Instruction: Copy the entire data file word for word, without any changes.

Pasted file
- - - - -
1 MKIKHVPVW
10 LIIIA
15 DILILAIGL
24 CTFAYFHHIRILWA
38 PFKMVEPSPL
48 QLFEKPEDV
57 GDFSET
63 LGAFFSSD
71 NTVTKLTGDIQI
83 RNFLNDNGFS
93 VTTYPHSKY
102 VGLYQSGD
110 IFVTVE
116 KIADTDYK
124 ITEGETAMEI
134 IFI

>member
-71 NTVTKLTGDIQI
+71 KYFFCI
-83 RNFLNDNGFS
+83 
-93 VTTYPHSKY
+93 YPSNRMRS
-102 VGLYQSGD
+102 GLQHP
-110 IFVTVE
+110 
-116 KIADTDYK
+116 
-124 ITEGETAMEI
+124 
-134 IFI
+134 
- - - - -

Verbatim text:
1 MKIKHVPVW
10 LIIIA
15 DILILAIGL
24 CTFAYFHHIRILWA
38 PFKMVEPSPL
48 QLFEKPEDV
57 GDFSET
63 LGAFFSSD
71 NTVTKLTGDIQI
83 RNFLNDNGFS
93 VTTYPHSKY
102 VGLYQSGD
110 IFVTVE
116 KIADTDYK
124 ITEGETAMEI
134 IFI

>member
-71 NTVTKLTGDIQI
+71 KYFFCI
-83 RNFLNDNGFS
+83 
-93 VTTYPHSKY
+93 YPSNRMRS
-102 VGLYQSGD
+102 GLQHP
-110 IFVTVE
+110 
-116 KIADTDYK
+116 
-124 ITEGETAMEI
+124 
-134 IFI
+134 